I was fortunate to attend last week’s Rocky Mountain InfoSec Conference in Denver. It was my first time attending, and I was pleased with the diversity of the audience and the depth of content across the attendees and speakers. A couple standout sessions to me were a DevOps Engineer from Distil Networks explaining in detail how he built their corporate PKI using a number of open source tools, and then a few local government folks covering their harrowing experience monitoring systems during election night. Sounded like a blast!
During a humorous opening day panel session, a call to the industry as a whole was made - let’s work towards solutions that actually eliminate threat vectors, not just those that further uncover vulnerabilities. We spend so much time blaming the user, but at the end of the day, we’re not delivering usable products that get the job done. The age old critique of the pharmaceutical industry comes to mind - there’s more money in the treatment than the cure. What will it take to shift the conversation towards actual prevention?
One of the reasons why I’m such an advocate of Zero Trust is that it’s not ‘yet another product’ to drop in, it’s a fresh architecture that both enables and encourages better security posture within a company. As it turns out, removing trust from the network means taking the proper steps to secure systems the right way. There are products associated with the model, of course, but the idea is to take a holistic view of how employees access sensitive resources, and build workflows accordingly. This impacts more than just the company network – it gets to the heart of how Identity is governed, how users and devices are authenticated, and how individual requests are authorized.
While Zero Trust is still a relatively new idea in the industry, we have Google’s BeyondCorp to look at as evidence that it’s achievable… and that it works. That’s what I came to Denver to talk about.
BeyondCorp: Google Security for Everyone Else
My afternoon session on BeyondCorp packed the room, which is always a good feeling as a speaker. Before diving into the content, I asked for a show of hands of anyone who had heard of BeyondCorp before. I’d say about 10-20% of the room raised their hands, and many came up to me afterwards saying that it was their first encounter with the topic. Awareness is growing, but there’s still plenty to go before it’s common knowledge.
My goal with the session was to go beyond retelling the history and fundamentals of BeyondCorp – I really wanted to take a closer look at Zero Trust as a whole to determine where and how companies other than Google can benefit. Again, BeyondCorp is Google’s implementation of Zero Trust, so my motivation in sharing about their experience is to show evidence that it’s achievable and that it works.
Why Zero Trust Matters
We’re lucky to be able to look at Zero Trust through the lens of Google’s BeyondCorp because we can catch a glimpse of the outcomes before making any strong commitments. This makes the decision to move in this direction an easier pill to swallow. The headline-worthy outcome of eliminating the VPN may be how Google presents BeyondCorp, but there’s more to it than that. At a very high level, I’d break it down to:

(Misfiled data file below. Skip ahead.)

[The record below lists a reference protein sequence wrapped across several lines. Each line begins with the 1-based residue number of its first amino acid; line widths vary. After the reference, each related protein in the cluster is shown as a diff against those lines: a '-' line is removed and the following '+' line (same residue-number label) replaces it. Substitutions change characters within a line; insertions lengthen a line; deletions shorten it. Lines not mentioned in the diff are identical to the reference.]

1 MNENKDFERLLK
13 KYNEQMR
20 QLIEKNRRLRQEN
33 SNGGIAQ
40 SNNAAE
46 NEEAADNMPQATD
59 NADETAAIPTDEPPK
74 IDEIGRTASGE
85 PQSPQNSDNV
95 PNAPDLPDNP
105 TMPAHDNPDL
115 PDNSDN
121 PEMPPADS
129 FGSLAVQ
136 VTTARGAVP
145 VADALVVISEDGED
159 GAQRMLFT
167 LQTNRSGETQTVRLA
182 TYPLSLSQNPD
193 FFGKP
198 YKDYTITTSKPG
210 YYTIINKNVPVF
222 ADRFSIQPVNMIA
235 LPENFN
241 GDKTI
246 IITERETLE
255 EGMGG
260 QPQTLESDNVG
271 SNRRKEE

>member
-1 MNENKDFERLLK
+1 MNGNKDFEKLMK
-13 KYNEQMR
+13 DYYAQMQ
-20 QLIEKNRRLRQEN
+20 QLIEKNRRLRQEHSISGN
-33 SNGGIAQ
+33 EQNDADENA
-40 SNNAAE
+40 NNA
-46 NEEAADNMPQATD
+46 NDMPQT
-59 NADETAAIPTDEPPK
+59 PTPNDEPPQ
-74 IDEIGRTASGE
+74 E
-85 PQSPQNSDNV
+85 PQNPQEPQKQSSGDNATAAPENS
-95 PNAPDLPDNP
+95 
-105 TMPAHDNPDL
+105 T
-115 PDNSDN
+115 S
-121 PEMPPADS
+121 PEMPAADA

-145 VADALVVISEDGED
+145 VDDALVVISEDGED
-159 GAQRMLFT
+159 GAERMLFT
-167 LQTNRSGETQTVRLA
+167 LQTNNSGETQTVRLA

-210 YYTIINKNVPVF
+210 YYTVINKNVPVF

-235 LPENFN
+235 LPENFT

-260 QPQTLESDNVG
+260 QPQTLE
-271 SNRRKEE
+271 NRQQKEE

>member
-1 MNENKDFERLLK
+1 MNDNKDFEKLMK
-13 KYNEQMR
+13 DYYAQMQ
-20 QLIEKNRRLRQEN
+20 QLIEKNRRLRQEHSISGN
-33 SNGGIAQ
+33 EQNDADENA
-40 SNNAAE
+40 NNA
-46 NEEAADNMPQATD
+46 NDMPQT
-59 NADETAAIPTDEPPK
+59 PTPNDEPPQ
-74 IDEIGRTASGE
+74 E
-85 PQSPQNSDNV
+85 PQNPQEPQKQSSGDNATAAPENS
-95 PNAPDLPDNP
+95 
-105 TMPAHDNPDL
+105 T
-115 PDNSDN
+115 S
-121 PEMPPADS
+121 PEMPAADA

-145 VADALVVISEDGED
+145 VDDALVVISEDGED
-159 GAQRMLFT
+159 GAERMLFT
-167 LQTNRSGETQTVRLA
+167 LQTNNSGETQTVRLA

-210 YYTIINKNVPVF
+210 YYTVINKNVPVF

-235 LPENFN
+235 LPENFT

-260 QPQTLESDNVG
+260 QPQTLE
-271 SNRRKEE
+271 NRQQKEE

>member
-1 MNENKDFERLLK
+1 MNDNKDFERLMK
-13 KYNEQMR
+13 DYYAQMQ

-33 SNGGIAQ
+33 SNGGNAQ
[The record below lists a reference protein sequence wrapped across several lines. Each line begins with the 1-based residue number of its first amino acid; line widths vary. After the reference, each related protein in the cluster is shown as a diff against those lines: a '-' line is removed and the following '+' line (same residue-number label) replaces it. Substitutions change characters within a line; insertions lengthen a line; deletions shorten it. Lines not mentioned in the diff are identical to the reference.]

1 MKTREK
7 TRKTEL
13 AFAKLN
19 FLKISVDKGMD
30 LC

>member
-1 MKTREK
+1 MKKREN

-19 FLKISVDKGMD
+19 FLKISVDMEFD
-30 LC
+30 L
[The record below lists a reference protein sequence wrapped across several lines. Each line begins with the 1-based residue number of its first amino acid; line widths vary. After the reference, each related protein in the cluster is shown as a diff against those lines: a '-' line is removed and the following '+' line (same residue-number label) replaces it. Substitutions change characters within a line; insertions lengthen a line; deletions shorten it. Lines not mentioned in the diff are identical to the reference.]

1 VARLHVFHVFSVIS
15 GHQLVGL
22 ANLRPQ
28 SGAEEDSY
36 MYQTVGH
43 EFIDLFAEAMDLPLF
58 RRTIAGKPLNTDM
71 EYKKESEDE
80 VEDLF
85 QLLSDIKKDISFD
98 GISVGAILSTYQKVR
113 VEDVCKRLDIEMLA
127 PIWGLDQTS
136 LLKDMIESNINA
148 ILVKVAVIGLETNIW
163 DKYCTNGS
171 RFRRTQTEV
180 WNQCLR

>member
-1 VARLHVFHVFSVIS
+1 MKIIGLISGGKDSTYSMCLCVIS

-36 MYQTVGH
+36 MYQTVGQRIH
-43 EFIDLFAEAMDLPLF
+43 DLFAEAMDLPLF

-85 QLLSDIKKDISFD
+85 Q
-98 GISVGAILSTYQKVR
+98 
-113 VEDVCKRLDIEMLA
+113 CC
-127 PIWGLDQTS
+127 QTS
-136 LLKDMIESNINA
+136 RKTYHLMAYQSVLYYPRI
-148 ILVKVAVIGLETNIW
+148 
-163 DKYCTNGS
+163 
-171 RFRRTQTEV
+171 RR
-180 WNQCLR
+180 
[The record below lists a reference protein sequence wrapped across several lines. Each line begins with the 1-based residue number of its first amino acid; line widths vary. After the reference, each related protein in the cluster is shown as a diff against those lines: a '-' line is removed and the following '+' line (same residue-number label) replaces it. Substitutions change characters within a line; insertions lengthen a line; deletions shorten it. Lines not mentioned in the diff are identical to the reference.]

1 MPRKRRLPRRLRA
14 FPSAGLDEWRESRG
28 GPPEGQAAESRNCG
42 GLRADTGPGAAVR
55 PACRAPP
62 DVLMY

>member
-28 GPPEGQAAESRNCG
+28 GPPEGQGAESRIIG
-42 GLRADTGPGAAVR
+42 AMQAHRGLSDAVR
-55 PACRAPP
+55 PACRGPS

- A better definition of Corporate Identity that aligns with how employees operate today – Identity = You + Your Device at a Point in Time
- Access decision making is done with the right contextual information, factoring in the dynamic nature of employees and their devices
- Centralized access controls provide better visibility into employee activity
- A company’s security posture naturally improves as a by-product of enforcing access controls
- You can eliminate one of the most common attack vectors in static credentials
How to Get Started
On the flipside, the challenge of looking at Zero Trust through the lens of Google is that it may appear to be too daunting a task. The good news is that the things to do to move in this direction are likely things you’re already doing – or at least thinking about doing.
- Take an inventory of employee devices to check if the software is up-to-date
- Take an inventory of your systems and applications to understand how they are being accessed
- Take an inventory of all the credentials being used to access company resources (shared passwords, API keys, SSH keys, etc.)
- Create a diagram of your entire system architecture to understand traffic flows
- Implement monitoring and logging across your system to understand user behavior
With a better understanding of your system, your employees, and the devices they’re using, you are immediately in a better place to implement stronger authentication procedures and dynamic authorization models in line with the principles of Zero Trust.
There are a number of solutions on the marketplace to help you get to this state – Fleet management services, endpoint protection services, logging/monitoring tools, etc. These aren’t necessarily specific to Zero Trust, however, but they help get you on the right path.
It’s really the central Access Gateway that ties the architecture together, and is what makes a system Zero Trust. This is where ScaleFT fits, with our Zero Trust Access Management platform.
All in all, it was a great conference to attend, and I expect to be back next year. After such an action packed event, it’s too bad we couldn’t take a quick break over the weekend – the news about WannaCry hit before anyone had a chance to decompress. No rest for the wicked, I guess :)